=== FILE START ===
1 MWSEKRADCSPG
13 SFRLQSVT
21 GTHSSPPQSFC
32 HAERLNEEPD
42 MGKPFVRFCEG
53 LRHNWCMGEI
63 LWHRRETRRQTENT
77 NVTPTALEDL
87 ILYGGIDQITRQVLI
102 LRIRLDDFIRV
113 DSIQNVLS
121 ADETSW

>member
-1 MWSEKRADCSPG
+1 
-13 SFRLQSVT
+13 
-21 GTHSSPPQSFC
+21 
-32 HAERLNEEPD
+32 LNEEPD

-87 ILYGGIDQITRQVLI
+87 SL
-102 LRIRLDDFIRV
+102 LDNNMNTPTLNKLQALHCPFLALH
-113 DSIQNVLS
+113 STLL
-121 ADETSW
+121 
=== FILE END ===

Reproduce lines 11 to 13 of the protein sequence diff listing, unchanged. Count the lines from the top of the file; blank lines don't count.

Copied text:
113 DSIQNVLS
121 ADETSW

>member